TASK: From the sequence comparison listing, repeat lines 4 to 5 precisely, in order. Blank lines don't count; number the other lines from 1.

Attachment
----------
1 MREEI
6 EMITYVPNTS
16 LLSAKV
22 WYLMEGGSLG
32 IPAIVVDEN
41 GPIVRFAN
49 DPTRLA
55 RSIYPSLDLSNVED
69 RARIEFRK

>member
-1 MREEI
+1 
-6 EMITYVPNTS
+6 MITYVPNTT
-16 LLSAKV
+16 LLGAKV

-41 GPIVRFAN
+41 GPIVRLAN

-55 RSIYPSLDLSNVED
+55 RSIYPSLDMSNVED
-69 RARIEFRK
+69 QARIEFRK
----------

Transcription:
22 WYLMEGGSLG
32 IPAIVVDEN